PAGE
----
My Facebook feed is currently full of heart warming baby photos. Several of my peers are just starting families. Babies laughing. Babies sleeping. Babies on their tummies. Babies on their backs. Babies doing baby things.
My baby is 18 today. I always wanted to be a mom but I certainly wasn’t ready when I became one. The most common comment I get when I talk about my son is “I didn’t think you were old enough to have an 18 year old”. Watching peers starting families now when mine is almost full grown, I realize nothing can ever fully prepare anyone for for facilitating another human being entering the world. You are never “old enough” to be ready. You get what you get when you get it.
Every child is a gift.
Parenting isn’t all fun and games. In the beginning, my only job was to keep him fed, make sure he got enough sleep, wasn’t too hot or cold and had a clean bottom. Those were the good ‘ol days, and also some of the hardest. I remember being completely exhausted. I remember discovering I put the milk in the cupboard and the cereal in the fridge. My breast leaked. My crotch was sore. My back ached. But the way he looked when he let go of my nipple nursing, his bottom lip still quivering, his arm over his head, eyes closed, completely at peace…. that made it all worth it.
His first belly laugh was inspired by the sound of the zipper on my favorite sleeper of his. I remember it being a blue/turquoise color, thick fleece, full footed with knit trim around the wrists, Carters brand. After a diaper change on the bed, I zipped him up and he giggled. I unzipped and zipped it again and he giggled harder. Again, a little faster…more laughter. Once more, with a dramatic face…Belly busting giggles in response. I don’t know how long we played that game that day but it was the only “first time” he belly laughed that way and I remember it like it happened earlier this week.
When he got to be a toddler, there was no denying he wasn’t developing like his peers. If I wasn’t actively playing with him, he wouldn’t do much other than jump off things repeatedly or run himself into the wall. He started talking in complete phrases he heard from other people or television instead of forming his own sentences. I feared I fucked up my baby….
Much therapy ensued. I feared I would never be able to have a meaningful conversation with my son. I feared for his future, worried he wouldn’t be able to make friends or support himself. It was extremely important to me that he be held to the same standard of behavior as his typical peers. I had watched way too many smart but challenged children get away with poor behavior because they were excused for it instead of being guided to better choices at a level they could handle. I asked all teachers and therapists to help give him tools to succeed instead of dismissing his shortcomings. It was ESPECIALLY important to me that he not be asked questions that weren’t questions (such as “do you need a tissue” while snot is running down his face) and practice asking for the accommodations he needed from the very beginning.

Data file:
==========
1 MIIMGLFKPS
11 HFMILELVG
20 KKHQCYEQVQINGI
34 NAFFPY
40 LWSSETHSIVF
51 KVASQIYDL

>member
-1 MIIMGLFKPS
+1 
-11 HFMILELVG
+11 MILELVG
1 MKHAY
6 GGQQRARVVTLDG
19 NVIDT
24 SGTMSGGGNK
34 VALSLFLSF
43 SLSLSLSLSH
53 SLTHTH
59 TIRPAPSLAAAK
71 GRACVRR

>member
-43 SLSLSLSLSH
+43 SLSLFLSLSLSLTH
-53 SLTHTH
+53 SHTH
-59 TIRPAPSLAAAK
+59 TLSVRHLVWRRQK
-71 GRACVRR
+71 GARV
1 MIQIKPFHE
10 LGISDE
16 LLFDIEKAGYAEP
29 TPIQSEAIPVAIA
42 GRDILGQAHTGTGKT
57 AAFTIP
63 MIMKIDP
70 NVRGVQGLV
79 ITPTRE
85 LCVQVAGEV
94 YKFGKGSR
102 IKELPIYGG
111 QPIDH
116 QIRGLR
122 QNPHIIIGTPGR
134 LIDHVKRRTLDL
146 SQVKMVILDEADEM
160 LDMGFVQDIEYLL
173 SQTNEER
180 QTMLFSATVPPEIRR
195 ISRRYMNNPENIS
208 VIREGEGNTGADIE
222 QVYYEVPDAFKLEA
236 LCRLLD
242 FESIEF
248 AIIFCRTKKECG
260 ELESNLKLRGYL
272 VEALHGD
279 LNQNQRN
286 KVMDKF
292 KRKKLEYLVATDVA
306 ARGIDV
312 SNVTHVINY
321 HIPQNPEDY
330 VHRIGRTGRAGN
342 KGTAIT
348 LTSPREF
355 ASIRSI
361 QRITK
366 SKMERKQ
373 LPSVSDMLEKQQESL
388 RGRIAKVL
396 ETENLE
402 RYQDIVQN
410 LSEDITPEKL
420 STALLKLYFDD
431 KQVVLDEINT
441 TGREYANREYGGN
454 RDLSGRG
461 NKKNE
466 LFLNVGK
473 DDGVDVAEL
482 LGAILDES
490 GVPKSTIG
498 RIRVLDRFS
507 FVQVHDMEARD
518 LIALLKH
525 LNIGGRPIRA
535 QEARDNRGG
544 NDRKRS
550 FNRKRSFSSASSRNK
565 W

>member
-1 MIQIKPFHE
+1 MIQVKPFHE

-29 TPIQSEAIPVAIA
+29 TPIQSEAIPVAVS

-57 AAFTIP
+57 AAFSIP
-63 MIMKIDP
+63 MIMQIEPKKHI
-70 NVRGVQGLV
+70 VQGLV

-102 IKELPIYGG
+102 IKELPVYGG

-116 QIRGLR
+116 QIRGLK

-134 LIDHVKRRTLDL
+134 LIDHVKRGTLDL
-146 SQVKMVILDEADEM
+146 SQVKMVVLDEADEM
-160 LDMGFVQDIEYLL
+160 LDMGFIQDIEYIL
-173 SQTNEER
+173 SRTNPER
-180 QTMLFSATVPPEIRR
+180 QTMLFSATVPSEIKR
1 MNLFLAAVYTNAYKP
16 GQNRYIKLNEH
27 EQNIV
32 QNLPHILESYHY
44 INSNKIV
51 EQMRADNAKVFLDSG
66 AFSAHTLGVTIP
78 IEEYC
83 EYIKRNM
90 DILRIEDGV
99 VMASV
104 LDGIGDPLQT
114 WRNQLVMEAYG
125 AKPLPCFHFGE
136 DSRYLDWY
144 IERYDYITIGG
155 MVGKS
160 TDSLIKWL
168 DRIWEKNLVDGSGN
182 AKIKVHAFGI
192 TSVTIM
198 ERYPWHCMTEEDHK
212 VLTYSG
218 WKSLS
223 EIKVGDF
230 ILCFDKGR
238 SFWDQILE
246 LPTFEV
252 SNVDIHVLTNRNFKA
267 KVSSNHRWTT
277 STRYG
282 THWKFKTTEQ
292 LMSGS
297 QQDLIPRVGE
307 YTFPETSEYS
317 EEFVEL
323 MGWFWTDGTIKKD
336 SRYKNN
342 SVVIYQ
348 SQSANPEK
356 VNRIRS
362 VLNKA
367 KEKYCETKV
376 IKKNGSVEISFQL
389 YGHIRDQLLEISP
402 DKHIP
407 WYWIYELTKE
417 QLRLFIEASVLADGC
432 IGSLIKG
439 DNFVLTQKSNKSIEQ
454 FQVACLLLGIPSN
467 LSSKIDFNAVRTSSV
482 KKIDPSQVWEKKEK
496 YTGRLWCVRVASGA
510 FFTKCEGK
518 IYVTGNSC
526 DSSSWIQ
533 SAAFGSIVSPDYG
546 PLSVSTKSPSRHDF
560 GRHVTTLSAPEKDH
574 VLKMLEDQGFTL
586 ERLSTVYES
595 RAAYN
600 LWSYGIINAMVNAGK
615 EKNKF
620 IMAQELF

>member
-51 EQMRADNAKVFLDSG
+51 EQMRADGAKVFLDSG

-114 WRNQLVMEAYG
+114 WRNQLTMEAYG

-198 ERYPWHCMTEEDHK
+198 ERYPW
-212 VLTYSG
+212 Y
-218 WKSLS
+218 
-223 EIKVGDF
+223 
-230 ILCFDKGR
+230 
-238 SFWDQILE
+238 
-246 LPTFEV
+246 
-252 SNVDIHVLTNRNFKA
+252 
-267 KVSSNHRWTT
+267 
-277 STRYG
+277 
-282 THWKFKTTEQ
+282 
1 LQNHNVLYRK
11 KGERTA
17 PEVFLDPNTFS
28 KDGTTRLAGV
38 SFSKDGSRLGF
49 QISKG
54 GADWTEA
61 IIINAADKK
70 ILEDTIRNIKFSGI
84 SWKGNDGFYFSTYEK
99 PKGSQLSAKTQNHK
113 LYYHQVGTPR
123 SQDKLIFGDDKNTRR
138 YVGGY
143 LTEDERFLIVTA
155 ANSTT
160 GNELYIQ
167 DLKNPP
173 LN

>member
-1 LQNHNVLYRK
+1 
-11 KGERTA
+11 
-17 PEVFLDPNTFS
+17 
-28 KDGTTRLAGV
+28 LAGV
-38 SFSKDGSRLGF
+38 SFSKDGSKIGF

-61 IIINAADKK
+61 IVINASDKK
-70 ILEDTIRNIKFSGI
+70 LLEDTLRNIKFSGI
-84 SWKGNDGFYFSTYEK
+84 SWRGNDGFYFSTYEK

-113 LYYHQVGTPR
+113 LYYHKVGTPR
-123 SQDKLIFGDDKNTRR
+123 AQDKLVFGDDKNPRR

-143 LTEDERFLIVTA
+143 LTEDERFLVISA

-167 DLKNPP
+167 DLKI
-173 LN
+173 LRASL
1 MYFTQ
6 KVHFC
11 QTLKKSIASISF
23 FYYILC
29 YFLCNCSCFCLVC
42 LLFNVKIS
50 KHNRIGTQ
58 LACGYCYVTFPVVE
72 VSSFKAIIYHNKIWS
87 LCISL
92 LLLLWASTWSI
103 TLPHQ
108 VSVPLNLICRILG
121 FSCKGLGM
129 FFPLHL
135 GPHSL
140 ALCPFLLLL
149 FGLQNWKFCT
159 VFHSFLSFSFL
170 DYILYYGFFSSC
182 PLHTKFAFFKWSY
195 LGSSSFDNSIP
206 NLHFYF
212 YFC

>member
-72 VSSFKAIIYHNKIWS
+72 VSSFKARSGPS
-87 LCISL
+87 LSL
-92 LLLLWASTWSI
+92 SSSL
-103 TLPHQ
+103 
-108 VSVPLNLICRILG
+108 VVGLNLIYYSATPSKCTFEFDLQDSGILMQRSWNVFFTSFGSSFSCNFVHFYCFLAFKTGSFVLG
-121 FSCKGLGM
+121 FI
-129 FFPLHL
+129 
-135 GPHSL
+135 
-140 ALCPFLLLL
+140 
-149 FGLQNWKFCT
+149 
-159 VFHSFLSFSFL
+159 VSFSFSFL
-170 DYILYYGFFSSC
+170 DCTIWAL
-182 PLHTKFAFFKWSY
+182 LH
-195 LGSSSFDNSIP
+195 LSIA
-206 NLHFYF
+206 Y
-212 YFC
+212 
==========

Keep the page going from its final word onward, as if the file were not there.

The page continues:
Years went by…. and now I have the honor of being mother to a young man who I am GRATEFUL is very little like most of his peers. He helps me around the house without being asked. He’s a safe, conscientious driver. He’s highly responsible and gets good grades in school because he works until he gets it done, however long it takes. Never have I met a more determined human! He has a job he likes and saves most of his money. The most common comment I get from anyone who works with him is “he’s such a sweet soul”…
I realized I am not nearly as responsible for how he turned out as I wanted to believe I was when he was little. He has a lot of things more together than I ever did at his age. He came to me with his own abilities and gifts. He’s helped me grow. I have done the best I could to help him be a fully functioning member of society and a kind human. It looks like he is off to a great start!
I thought I would feel THRILLED to see him reach this age and be this capable. I didn’t expect tears to fall down my face when I think about him moving out on his own someday. I didn’t expect to be hoping I was a ‘good enough’ mom he will want to keep visiting me once he has. I didn’t expect to miss him as his schedule fills with activities and responsibilities that’s don’t involve me.
I have regrets. I wish I could have been less cross with him. Less critical. More accepting. I wish I could have been happier when I found out I was pregnant and done a better job celebrating all his milestones. I did the very best I could with all I had at the time and I know he knows that. My son has the biggest, most forgiving heart of anyone I know.
He can self soothe. He ‘fact checks’ and doesn’t let other people tell him how to feel. He asks for what he needs assertively and respectfully. He strives to protect the vulnerable from threat. At the end of the day, I couldn’t ask for more.
May his path be ever blessed with safe, supportive people on his journey